George states that he prefers to be a dreamer, but provides the start of an answer to my question in his last paragraph. The bankruptcy code is the living will for nonfinancial corporations. It's difficult to apply to institutions with current obligations that constitute the payments system. But it's worth more thought. How about immediate receivership.

Any banking reform must address the problem of time inconsistency. How does one prevent a future Congress from reneging on the promise of a prior Congress for "no more bailouts?"

The immediate problem is that many banks are likely insolvent or close to it because they have not sufficiently written down assets related to housing and commercial real estate. They are reluctant lenders and that is inhibiting recovery.

Along with I assume everyone else contributing here, George wants maximum liberty in banking. But we have a corrupt corporatist fiancial system. As Pietro suggests, the road from here to there may involve some less than perfectly classical liberal reforms.

For instance, we have a number of institutions recognized as "too big to fail." If they are too big to fail, they are too big. What is the laissez faire approach to forcing firms to donwsize?

@Jerry, who writes:

"We're not in the 19th century. There is a securities market now."

True enough, but small businesses, including mom & pop stores can't access them by issuing shares or (junk) bonds--and not just because of their small size, but also because many of them are S corps and therefore limited to something like 75 shareholders. Their banker of first resort is a commercial bank.
I'm in the free banking/fractional reserve/abolish central banking camp.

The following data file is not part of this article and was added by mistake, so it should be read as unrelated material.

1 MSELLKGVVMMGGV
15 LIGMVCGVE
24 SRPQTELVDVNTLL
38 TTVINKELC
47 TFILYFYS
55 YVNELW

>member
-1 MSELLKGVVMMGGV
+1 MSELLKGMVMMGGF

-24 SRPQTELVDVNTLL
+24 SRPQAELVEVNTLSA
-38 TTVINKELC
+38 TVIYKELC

I think advocates of any particular banking reform must grapple with the sad historical record presented in This Time is Different. It seems that asset booms and busts occurred with little regard to monetary systems or banking structure.

The UK did have a better record on bank runs (none) than the US from around the 1870s until Northern Rock. It was not free banking.

Maybe you must get both the monetary standard and the banking system right. If so, that is the answer to the original question. Banking reform by itself won't end the boom and bust.

Jerry O'Driscoll writes: "I think advocates of any particular banking reform must grapple with the sad historical record presented in This Time is Different. It seems that asset booms and busts occurred with little regard to monetary systems or banking structure....Maybe you must get both the monetary standard and the banking system right....Banking reform by itself won't end the boom and bust."

Good point, but let's make that a trinity:

* good money (producing a stable or slightly falling price level, in line with productivity increases);

* good credit (matched maturity lending, no leverage);

* stable limited government, which keeps its fingers off the scales.

I can't recall any historical episode recounted in This Time Is Different that didn't violate at least one of those three conditions.

Richard Schulman has opted for limited government, the gold standard and narrow banking. He should read Kotlikoff's book, Jimmy Stewart is Dead, and decide whether narrow banking is what he really wants.